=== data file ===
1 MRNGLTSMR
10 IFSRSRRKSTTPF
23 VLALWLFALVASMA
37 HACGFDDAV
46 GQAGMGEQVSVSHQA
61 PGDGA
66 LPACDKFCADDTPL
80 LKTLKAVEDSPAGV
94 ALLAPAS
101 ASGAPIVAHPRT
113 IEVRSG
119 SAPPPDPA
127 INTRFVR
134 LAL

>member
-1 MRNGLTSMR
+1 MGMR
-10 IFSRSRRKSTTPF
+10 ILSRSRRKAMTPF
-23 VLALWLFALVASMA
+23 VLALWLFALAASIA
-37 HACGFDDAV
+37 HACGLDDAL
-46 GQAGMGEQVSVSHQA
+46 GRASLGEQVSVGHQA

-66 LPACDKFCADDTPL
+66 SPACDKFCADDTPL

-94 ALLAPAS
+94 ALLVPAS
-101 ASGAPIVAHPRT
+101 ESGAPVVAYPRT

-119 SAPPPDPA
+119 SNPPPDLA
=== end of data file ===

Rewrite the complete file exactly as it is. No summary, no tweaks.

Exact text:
1 MRNGLTSMR
10 IFSRSRRKSTTPF
23 VLALWLFALVASMA
37 HACGFDDAV
46 GQAGMGEQVSVSHQA
61 PGDGA
66 LPACDKFCADDTPL
80 LKTLKAVEDSPAGV
94 ALLAPAS
101 ASGAPIVAHPRT
113 IEVRSG
119 SAPPPDPA
127 INTRFVR
134 LAL

>member
-1 MRNGLTSMR
+1 MGMR
-10 IFSRSRRKSTTPF
+10 ILSRSRRKAMTPF
-23 VLALWLFALVASMA
+23 VLALWLFALAASIA
-37 HACGFDDAV
+37 HACGLDDAL
-46 GQAGMGEQVSVSHQA
+46 GRASLGEQVSVGHQA

-66 LPACDKFCADDTPL
+66 SPACDKFCADDTPL

-94 ALLAPAS
+94 ALLVPAS
-101 ASGAPIVAHPRT
+101 ESGAPVVAYPRT

-119 SAPPPDPA
+119 SNPPPDLA